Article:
BEHIND THE CANDELABRA 
Directed by: Steven Soderbergh
Written by: Richard LaGravenese [based on the books by Scott Thorson and Alex Thorleifson]
Featuring: Matt Damon, Michael Douglas, Scot Bakula, Dan Akroyd,
Scott Thorson, raised in foster homes, is introduced to the ‘piano player’ Liberace and is swept up into a romantic relationship with the legendary entertainer. Despite being extravagantly effeminate Liberace remains deep in the closet and becomes controlling and suffocating to Scott. He remodels the young man exactly as he wants with flamboyant clothing and jewellery and even plastic surgery. As both men start to tire of the relationship Liberace eventually moves Scott out of his house and life as he has done to so many lovers before. Scott, addled by drugs and bitterness, seeks compensation for the years he spent with Liberace and in the end there is one final twist in the tale that proves the bond between the men was never truly broken…
This film is very gay with capital letters. How so many people could think Liberace was not gay is beyond me but hey-ho you only see what you want to see. The main characters are well played by Matt Damon and Michael Douglas. Douglas has got most of the plaudits but I found Damon’s transformation from young bi-sexual man to Liberace’s played with and tossed aside toy the more impressive. It somewhat takes away from the story to find out that the young Thorsen in real life was 17-years old and Matt Damon is 42. Perhaps it would have looked to ‘yucky’ if they had showed a 17-year old and 60-year getting it on. Mind you showing Harrison Ford, for example, who is older, jumping into bed with girls in their mid-20s makes me feel as queasy and most film-makers and goers have no problems with this.
The film itself is way too long and runs out of steam halfway through only to pick up a bit near the end. If you don’t like man-on-man action then don’t watch this film and don’t watch Torchwood either. It’s not something that bothers me and the homosexual sex scenes made complete sense to the storyline.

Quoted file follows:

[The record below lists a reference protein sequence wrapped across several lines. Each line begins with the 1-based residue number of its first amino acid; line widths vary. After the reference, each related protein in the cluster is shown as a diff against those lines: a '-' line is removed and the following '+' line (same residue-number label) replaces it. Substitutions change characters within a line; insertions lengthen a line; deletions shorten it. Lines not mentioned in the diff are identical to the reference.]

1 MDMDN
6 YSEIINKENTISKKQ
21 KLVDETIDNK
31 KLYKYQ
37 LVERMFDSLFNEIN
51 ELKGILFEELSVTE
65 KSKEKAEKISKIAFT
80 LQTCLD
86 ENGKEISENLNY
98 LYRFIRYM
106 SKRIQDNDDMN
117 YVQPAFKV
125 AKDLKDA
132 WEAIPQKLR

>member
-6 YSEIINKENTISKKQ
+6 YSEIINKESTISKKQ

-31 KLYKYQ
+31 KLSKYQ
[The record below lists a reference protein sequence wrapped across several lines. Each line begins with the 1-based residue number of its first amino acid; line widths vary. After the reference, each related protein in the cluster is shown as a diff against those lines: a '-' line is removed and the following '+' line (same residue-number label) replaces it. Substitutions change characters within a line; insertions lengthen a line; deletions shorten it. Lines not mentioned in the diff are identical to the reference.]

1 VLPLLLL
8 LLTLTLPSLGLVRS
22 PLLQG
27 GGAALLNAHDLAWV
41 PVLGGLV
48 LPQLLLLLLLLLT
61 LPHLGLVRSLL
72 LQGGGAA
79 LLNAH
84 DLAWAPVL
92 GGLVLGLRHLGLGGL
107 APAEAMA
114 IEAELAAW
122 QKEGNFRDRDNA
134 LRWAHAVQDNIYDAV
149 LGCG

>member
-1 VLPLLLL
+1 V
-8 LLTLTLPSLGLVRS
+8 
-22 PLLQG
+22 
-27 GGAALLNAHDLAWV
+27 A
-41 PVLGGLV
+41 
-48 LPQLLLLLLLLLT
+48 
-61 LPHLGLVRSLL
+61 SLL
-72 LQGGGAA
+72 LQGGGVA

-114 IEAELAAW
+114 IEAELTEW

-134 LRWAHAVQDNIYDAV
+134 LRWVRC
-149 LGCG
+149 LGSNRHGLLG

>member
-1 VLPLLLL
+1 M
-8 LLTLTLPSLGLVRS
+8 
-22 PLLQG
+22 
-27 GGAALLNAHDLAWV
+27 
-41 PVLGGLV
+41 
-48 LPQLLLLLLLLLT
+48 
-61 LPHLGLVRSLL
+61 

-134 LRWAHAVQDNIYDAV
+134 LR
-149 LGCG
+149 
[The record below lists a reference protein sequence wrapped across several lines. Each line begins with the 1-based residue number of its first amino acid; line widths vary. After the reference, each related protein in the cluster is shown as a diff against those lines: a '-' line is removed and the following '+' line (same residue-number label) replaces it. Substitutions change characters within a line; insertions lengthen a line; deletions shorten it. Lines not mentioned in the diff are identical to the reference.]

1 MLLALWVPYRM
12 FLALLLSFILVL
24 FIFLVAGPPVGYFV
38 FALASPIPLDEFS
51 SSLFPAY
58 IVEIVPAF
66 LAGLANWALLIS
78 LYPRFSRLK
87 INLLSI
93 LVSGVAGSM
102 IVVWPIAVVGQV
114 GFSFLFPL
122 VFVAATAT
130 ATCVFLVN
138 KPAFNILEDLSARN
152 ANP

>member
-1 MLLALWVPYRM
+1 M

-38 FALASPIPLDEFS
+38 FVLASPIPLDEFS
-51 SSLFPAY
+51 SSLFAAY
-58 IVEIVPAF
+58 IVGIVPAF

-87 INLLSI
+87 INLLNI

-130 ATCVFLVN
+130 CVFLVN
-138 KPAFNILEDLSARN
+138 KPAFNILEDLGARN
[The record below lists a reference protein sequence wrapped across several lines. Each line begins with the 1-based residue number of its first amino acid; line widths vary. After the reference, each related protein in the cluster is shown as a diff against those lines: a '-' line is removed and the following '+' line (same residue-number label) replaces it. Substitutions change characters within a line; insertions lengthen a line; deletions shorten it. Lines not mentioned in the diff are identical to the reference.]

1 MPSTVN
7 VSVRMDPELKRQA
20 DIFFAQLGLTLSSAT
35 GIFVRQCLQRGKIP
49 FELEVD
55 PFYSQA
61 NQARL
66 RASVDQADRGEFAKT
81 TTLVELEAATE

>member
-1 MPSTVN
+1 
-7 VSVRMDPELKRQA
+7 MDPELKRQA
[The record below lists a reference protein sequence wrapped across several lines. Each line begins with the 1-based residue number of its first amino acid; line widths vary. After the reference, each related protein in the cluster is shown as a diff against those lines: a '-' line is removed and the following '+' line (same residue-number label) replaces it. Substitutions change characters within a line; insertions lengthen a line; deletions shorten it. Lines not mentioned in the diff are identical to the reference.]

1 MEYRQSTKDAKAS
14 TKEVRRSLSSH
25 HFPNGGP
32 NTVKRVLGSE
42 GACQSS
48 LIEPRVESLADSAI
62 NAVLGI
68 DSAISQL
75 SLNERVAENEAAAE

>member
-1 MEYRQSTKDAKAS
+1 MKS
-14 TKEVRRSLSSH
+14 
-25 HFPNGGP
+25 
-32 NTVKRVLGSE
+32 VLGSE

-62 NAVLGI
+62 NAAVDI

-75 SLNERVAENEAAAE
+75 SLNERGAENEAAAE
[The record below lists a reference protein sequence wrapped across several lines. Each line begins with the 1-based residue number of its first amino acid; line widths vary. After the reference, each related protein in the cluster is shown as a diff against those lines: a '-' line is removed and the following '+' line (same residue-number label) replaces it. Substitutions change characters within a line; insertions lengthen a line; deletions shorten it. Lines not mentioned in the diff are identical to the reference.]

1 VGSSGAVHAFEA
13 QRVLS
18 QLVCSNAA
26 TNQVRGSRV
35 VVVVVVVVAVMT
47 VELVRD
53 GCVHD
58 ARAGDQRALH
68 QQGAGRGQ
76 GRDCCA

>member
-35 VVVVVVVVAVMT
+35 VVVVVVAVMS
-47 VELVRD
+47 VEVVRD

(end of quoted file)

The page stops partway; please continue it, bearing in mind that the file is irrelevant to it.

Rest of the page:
I very quickly surmised that Liberace was an insecure vain man who eventually tired of his playthings and literally treated some people in his life in such a way. This really was very clearly laid-out within the first half an hour so the rest of the film followed a lot of melodramatic stomping around and scenes for actors to get their teeth into, some love scenes and some scenes set up for comedic effect.
In particular, Rob Lowe’s stretched and scary looking Dr. Jack Startz is hilarious looking and rather sinister throughout. Some of Liberace’s ideas seem a bit, well, odd, from the beginning but I guess the draw of fame and money will turn a certain type of persons head not matter what is going on around them.
Amazingly I didn’t even realise good-old Dan Akroyd was Liberace’s manager until I saw the credits! Great to see Captain Archer, Scott Bakula still strutting his stuff as moustached, long haired, procurer of young men – or perhaps it was another leap on the way home? It is to these actors credits, alongside an unrecognisable Debbie Reynolds as Liberace’s mother, that they do not distract from the story.
The film and story were good enough to keep me watching and laughing at the preposterousness of the excess on display, [a lot of which belonged to Liberace], and wonder what type of human-beings these people really were? No one is shown as all bad or all good and no one comes out of the story spotless, which is good story-telling particularly as it is about a recent very famous and popular person.
Overall I would say the film is too long as it strives to show the depth of the relationship and thus collapses in on itself. There’s nothing new on display if just exchange on of the characters for a woman.
Don’t watch this film if you are homophobic. Don’t watch this film if you don’t like scenes of plastic surgery being performed [I don’t].